Like all heroic tales, Williams’ begins with a heightened-reality story of origin: Latchkey kid in depressed Virginia Beach, beating the couch with grandma’s “cakestirrers” to TV theme songs. Introduce real drums in seventh grade music class. Form a band with a couple of like minded cool nerds, Chad Hugo and Sheldon “Shae” Haley, to perform at high school talent shows with socks pulled up to the knees, wearing Helly Hansen raincoats and rain hats. Get spotted by a record label scout at one of those high school talent shows. Get signed. Get work, first as a Williams- Hugo producing duo, the Neptunes. Develop a distinctive, tripped-out electronic space-funk sound and produce megahits like Ol’ Dirty Bastard’s “Got Your Money,” Jay-Z’s “I Just Wanna Love U (Give It 2 Me),” Britney Spears’ “I’m A Slave 4 U,” and Nelly’s “Hot in Herre.” Get so hot that you produce nearly half the songs on the Billboard Hot 100 in August 2003. Reunite the band on the side. Change the name to N.E.R.D., as in No One Ever Really Dies, to honor friends who keep dying on you, as they tend to do when you’ve grown up talented and ambitious in a rough city from which only a few ever get out. Write your own hit song, called “She Wants to Move,” with lyrics like, “Her ass is a spaceship I want to ride.” Open for the Beastie Boys. Start designing clothes. Move into a penthouse 40 stories above Miami. Fill it with Ms. Pac-Man and Galaga arcade games; a home theater you only use to play Mario Kart; life-size statues and giant paintings of Agent Smith from The Matrix , SpongeBob SquarePants, the Smurfs, the Simpsons, Stewie from Family Guy , and the Michelin Man; legit pop art from Murakami, Keith Haring, Kenny Scharf, and KAWS; and a “Perspective” chair you designed from two pairs of mannequin legs (one male, one female) to symbolize love. Call yourself a “kidult.” Do more N.E.R.D. albums that don’t do as well. Tell magazines you’re too old “to be around loud music and drunk, young bitches all night.” Still write songs with lyrics like, “Go on and touch it, girl / go on and touch it, girl.”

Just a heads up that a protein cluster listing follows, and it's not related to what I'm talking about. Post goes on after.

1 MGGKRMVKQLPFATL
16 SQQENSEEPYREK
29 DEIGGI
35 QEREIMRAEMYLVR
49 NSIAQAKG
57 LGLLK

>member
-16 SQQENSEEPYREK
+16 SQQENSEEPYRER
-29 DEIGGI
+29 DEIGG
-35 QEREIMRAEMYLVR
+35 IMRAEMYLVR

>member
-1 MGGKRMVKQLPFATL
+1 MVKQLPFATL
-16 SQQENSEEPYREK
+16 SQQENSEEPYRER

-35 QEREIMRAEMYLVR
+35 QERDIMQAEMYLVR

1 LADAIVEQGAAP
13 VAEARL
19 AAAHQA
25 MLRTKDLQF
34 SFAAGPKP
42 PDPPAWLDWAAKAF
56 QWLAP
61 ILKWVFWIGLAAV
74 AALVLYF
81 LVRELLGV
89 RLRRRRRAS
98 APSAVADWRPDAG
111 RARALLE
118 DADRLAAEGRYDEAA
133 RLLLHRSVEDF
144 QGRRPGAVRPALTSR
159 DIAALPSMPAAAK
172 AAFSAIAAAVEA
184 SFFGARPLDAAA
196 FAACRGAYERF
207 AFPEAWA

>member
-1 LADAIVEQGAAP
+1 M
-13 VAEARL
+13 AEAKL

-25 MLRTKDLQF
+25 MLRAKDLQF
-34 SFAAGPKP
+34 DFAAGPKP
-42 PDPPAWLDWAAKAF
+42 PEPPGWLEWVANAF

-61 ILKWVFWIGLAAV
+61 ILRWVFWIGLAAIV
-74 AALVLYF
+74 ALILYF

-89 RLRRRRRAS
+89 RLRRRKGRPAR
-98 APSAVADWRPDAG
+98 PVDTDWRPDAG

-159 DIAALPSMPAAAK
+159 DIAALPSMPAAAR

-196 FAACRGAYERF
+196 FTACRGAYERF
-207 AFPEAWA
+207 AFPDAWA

As we sit opposite one another, sipping Qream, Williams never once mentions the book, and there’s only one origin story that seems to matter to him. “What are we without women?” he muses. “All humans are here via women. Women are literally the vessels that birth us into existence.” Dig deeper, and he can’t talk about the fairer sex without slipping into double entendre. Why does he gravitate toward women? “I’m trying to find a politically correct way of saying I am what I eat,” he says, smiling because he knows exactly what image that conjures. “But I mean that in a more general and respectful way: I’m all about girls, you know what I mean? If you cut me open, all of my admiration for women comes tumbling out.” Specifically, he admires “that little elevator they have” to “deliver humans to our reality.” Another image springs to mind. “It gets incredibly dirty as you move on,” Williams says, chuckling. He has to stop himself from getting too graphic sometimes, “or it’ll be like, ‘Oh my god, did you hear what he just said? Womanizer!’”